There it was, to some extent as promised: The front page photo of three people on South Street in Lower Manhattan, all of them waist deep in water from a hurricane by way of the East River. A hurricane… in New York City. Some will remember the somewhat mind-bending images in the 2004 “disaster” movie “The Day After Tomorrow” in which gnarly-bad impacts of the greenhouse effect were represented as epic disaster scenes. Maybe that waist-deep water loses something without the THX audio and the bucket of popcorn… but again, a hurricane in Manhattan.
Now cut to: Presidential candidate and Ninja Christian prayer rally organizer Rick Perry. Perry tells a breakfast meeting audience on Aug. 16 that he does not believe in man-made global warming, calling it a scientific theory that has not been proven. “I think we’re seeing almost weekly, or even daily, scientists that are coming forward and questioning the original idea that man-made global warming is what is causing the climate to change, the Texas governor says. He adds that some want billions or trillions of taxpayer dollars spent to address the issue, but cautions: “I don’t think from my perspective that I want to be engaged in spending that much money on still a scientific theory that has not been proven and from my perspective is more and more being put into question.” His syntax, not mine.
Later, Perry echoes the breakfast comments while standing in front of his campaign bus. Audio from news cameras clearly reveals that as Perry is dismissing any impact of man on the environment… the engine from his bus is idling.
When? When are we going to react in any serious way to the impact we’re having on climate? I know… even if you’re waist-deep in river water in Manhattan you can still get to a night club and use your iPhone. The cable will still deliver “Family Guy”, even if the outside temperature is 112 degrees and chickens are dropping dead. There’s always one more energy bar in the house, even after weather has attacked real food sources and killed crops. Until you are too poor to buy water, you won’t die of dehydration. We could keep kidding ourselves for quite some time.
Righteous ranting has arguably yielded little on this issue (get with Al Gore on this), so maybe we could take a look at what the specific problem might be. I don’t think it’s necessarily that people don’t see or ‘get’ what they readily observe in regard to the obvious impacts. I think it’s that Americans as a society and culture have systematically been narrowing the scope of our endeavors since about 1970, and global warming is a huge event that requires an approach with scope. That’s way before you even get to the organizational issues, such as weak leadership saying “No” to taking steps that all the smart countries have already agreed on (Bush/Kyoto/2001).
It’s no longer for a lack of information. The Internet gives us a wealth of perspective literally at our finger tips. But to some extent, the Internet has an impact that is not dissimilar to the best documentary films. The information is presented, dramatically and convincingly. There is consensus, and people dialogue inside that consensus. Then… what actually happens? Do we come to feel that we know what needs to be done but we are helpless because of the scope of the changes that need to be made? Once we realize the amount of work that needs to be done, are we overwhelmed and thus righteously indignant but impotent against something like the destruction of the earth’s atmosphere?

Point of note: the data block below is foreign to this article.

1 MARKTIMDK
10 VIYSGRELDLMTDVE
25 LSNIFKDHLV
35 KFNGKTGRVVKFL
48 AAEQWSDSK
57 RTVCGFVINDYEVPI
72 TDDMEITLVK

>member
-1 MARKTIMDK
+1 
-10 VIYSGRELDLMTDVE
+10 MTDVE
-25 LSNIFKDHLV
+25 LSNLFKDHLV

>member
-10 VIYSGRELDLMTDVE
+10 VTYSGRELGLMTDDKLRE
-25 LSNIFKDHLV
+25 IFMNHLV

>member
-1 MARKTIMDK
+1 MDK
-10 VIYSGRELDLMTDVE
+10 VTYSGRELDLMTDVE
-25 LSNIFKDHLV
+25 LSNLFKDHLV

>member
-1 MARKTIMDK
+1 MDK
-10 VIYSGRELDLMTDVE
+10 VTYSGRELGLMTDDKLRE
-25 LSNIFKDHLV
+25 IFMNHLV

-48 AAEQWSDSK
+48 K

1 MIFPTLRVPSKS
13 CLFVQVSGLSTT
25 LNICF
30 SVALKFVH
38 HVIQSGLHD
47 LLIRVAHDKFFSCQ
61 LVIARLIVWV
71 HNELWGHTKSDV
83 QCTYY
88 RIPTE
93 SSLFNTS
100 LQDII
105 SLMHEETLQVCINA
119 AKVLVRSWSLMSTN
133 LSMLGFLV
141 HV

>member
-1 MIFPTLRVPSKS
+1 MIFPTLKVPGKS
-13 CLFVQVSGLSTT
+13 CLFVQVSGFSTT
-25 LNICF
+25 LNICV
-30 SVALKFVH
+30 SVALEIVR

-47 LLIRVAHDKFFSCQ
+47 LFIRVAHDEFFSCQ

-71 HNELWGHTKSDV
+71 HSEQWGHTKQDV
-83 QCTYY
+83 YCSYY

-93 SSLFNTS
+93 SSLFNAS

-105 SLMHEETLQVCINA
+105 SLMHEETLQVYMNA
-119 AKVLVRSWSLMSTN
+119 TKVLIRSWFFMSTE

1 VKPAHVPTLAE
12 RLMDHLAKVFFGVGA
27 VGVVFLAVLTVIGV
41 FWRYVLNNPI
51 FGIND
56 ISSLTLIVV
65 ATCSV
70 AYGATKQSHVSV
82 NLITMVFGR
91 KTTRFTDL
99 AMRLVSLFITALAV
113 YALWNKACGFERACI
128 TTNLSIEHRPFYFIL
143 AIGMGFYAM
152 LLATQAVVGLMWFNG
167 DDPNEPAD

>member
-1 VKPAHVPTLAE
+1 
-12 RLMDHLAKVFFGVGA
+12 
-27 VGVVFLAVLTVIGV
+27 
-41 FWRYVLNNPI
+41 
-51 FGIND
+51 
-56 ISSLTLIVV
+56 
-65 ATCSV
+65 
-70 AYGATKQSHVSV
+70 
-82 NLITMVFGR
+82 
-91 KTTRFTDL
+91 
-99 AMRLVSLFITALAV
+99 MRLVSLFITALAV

Why are we overwhelmed? To some extent, we’ve lost the ability to conceptualize large-scale institutionalized change that doesn’t involve profit or gain. Some of this comes from looking for a consumer-related solution to problems, something that seems to deal with trouble but synergizes merchandizing, marketing, and sales. Save the environment and use a pump bottle of spray cleaner and not an aerosol can. But do keep buying the spray cleaner. This is action and effort we can see. We’re doing the instigating. We’re making the change.
But to get industry to stop polluting? To turn America away from oil and on to alternative fuels? The scope of that seems to provide no direct way for us to be involved. We’ll vote on proper measures, but how will they be presented to us? Will there be a proposition worded such that I think I say “No” to cap and trade, but in fact I am saying “Yes”? Can I boycott their products? What can I do, really? Buy a $40K Chevy Volt?
A lot more often than you’d like, you’ll hear people say “As soon as it starts killing people, then something will get done.” What about deaths from the tornadoes that are now appearing in aberrational clusters and taking out entire towns and cities? Twenty-two people died across eight states last weekend during Hurricane Irene. It’s no longer a movie projecting futuristic fantasy: Global warming is taking a toll and we’re still allowing ignorance and denial about it to have play in our culture. In the 1980s Ronald Reagan propagated ignorance of AIDS while people died, abetted by homophobic prejudice. Those were dark times for getting a consensus going on such things as the release of more anti-viral drugs. Today we already have consensus that we like clean air and weather that doesn’t kill us. Knowing we start out united on that should logically make us less intimidated about addressing the crisis.
Follow The Mirror on Twitter: twitter.com/SMMirror
Follow The Mirror on Facebook: twitter.com/SMMirror